Behind the Lens: Director Fran Guijarro and Producer Diya GuhaAlvin Carbins, otherwise known as "Moses," an artist who spent nearly two decades struggling with addiction and homelessness on the streets of San Francisco, is also a movie star.
He’s the subject of "Moses," a feature-length documentary made by director Fran Guijarro and producer Diya Guha over the course of 10 years. They both met Carbins in his “office,” the corner of New Montgomery and Jessie streets in San Francisco, and what started as a short student film turned into a long-term project that transformed all of their lives.
Today, Carbins is the house manager of a clean and sober living facility; "Moses" documents his struggle to overcome addiction and reclaim his life. Guijarro and Guha’s support of that journey closes the distance between documentary filmmaker and subject, and serves as a testament to the transformative power of storytelling. As immigrants trying to forge connections in their adopted home of San Francisco, Guijarro and Guha now relate to Carbins as family. They celebrate holidays and even take a trip together every year.
"Moses" premieres in 2018; Guijarro and Guha continue to tell the stories of people experiencing homelessness with their project "Stories Behind the Fog."
Big Dreams, Uncertain FuturesA standup comedian and an actress-musician reflect on the enormous uncertainty that they — and 800,000 others — face with DACA in jeopardy.
The Ace of Cups: San Francisco's (Almost) Forgotte...The Haight-Ashbury of 1967 was a place of endless possibility: new ways of living, an influx of ideas, and political and cultural revolution were in the air. And yet amidst this “anything goes” scene, one band still stuck out as an anomaly. The Ace of Cups didn’t set out to be an all-girl band, but came together guided by the communal spirit that blanketed Summer of Love-era San Francisco. With original songs that reflected their circumstances, the Ace of Cups played with groups like The Band, Jefferson Airplane, and even Jimi Hendrix, an avowed fan. Despite their impact in San Francisco, in the intervening years the Ace of Cups were relegated to footnote status, all but written out of history books. But now, having kept in touch, four of the five original band members are about to enter a new chapter.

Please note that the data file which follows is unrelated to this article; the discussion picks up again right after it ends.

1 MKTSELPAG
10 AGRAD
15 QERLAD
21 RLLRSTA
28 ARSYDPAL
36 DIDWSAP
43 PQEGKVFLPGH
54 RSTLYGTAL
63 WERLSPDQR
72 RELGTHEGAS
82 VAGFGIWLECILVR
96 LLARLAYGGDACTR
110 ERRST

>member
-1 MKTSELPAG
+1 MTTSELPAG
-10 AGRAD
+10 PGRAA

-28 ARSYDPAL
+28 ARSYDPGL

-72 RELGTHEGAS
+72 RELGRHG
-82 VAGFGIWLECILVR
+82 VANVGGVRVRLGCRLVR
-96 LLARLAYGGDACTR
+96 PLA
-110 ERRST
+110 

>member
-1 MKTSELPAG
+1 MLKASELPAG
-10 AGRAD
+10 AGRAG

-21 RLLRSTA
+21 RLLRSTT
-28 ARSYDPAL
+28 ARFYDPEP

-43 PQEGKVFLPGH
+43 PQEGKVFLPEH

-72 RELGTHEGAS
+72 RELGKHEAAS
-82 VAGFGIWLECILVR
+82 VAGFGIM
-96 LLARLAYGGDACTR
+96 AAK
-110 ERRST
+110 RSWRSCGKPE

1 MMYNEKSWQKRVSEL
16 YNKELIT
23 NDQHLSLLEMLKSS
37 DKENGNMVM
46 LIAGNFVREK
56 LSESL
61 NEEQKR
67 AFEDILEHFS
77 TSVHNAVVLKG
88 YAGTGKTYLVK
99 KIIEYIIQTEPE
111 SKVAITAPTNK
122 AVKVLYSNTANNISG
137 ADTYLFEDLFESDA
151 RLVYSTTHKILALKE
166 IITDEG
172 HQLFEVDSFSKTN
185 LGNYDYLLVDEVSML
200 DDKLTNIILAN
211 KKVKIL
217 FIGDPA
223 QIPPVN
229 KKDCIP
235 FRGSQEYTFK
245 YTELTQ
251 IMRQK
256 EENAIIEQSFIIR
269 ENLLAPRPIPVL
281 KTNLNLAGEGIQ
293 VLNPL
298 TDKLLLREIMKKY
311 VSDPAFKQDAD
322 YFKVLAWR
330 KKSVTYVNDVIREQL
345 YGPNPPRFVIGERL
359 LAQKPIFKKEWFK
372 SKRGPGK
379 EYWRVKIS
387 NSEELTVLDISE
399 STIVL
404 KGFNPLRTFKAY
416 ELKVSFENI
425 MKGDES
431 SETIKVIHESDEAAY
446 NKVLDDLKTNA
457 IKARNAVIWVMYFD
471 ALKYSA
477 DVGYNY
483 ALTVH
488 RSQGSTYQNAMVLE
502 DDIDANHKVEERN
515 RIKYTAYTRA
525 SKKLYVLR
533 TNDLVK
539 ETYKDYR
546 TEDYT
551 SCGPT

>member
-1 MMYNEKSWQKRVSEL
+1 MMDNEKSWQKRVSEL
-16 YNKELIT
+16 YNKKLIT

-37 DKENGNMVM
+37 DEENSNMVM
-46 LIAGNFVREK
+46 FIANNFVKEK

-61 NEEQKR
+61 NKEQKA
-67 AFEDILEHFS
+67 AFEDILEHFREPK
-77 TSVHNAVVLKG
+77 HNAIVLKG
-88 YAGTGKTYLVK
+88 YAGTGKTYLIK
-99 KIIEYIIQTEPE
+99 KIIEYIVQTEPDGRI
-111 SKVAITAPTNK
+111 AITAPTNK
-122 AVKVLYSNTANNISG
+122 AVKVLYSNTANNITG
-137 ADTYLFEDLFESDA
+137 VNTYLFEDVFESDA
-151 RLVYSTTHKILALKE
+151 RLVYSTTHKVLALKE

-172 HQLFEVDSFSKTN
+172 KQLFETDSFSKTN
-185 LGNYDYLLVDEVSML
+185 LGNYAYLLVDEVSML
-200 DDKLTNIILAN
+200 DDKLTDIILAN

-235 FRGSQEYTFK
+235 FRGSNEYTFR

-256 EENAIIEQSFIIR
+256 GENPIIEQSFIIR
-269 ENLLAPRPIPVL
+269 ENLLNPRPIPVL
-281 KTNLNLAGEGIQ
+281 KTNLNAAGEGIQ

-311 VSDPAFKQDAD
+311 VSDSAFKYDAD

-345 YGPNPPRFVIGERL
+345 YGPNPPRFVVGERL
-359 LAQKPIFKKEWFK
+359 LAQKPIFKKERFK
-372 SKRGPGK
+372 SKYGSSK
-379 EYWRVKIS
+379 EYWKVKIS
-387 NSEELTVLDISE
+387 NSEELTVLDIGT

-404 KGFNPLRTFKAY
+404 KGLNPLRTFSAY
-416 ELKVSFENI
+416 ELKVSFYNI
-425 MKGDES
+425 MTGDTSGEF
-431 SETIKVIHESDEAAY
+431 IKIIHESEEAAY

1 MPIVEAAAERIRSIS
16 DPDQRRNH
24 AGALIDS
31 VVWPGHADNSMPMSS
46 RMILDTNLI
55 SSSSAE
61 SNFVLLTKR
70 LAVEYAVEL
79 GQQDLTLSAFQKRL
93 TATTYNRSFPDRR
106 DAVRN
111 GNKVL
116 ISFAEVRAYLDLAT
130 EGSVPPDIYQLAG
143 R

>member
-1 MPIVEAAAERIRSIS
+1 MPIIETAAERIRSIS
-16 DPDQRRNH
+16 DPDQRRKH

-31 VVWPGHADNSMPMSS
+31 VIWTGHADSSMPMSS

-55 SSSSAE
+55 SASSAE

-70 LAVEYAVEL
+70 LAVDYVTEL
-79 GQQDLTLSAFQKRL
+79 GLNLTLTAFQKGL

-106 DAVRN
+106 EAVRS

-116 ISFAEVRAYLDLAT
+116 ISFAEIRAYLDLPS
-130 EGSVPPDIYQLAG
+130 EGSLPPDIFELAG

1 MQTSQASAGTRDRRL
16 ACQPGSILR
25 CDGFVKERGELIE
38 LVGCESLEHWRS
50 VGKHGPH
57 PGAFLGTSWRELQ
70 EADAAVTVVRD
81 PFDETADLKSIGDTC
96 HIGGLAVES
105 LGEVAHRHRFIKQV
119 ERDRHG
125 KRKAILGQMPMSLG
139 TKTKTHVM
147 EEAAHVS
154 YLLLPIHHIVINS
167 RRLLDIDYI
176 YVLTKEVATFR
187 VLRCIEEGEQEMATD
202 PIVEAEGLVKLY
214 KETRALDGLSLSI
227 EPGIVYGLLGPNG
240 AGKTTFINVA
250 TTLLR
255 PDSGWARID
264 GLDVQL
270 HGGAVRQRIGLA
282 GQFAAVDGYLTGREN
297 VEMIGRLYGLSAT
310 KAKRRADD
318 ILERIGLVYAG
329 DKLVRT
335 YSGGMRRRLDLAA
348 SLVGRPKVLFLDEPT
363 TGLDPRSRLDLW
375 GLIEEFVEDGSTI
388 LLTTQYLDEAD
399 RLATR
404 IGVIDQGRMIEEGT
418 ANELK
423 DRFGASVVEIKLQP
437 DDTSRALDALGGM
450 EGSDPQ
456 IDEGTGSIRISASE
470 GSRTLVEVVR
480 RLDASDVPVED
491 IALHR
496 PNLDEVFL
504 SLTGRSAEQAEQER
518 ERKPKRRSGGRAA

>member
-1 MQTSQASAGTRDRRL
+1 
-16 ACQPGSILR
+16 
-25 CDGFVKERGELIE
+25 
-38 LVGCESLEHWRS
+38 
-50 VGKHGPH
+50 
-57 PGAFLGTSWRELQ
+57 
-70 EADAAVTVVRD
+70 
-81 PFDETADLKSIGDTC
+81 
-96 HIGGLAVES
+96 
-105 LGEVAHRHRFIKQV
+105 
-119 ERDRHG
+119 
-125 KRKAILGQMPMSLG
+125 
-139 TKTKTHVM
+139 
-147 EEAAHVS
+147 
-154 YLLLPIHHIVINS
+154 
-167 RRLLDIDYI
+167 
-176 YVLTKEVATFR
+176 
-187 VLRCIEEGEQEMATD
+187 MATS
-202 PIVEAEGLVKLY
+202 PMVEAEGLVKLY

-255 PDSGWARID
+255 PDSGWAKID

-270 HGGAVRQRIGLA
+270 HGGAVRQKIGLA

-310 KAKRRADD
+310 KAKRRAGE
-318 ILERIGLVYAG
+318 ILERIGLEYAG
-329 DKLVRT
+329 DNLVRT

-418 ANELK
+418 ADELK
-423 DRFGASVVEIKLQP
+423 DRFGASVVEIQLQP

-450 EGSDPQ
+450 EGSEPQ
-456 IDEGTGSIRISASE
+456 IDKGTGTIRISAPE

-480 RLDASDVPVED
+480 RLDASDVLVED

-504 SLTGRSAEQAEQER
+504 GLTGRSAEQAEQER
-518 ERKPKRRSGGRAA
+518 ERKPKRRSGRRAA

Dancers and Artists Stand Up to Bigotry in San Fra...In response to the far-right group Patriot Prayer and its plan for a rally at San Francisco's Crissy Field, the people of San Francisco turned out in force for a visible reminder of the power in shared humanity and united, creative resistance.
Pictures In The Sky: Traditional Japanese KitesThe gigantic square kite doesn’t look like it should be able to fly. Made with bamboo and rice paper imported from Japan, the Hamamatsu tako (kite) takes hours to construct -- each joint tied together with twine, every surface carefully painted.
Street Stories Told in San Jose's Rap Opera ProjectThe rough, guttural street stories told in The Rap Opera Project aren't fiction. They're real-life experiences of San Jose youth, compiled by Carlos Aguirre and turned into song. Above, watch a young man's anxieties while growing up amidst gang violence transform into a dramatic musical performance.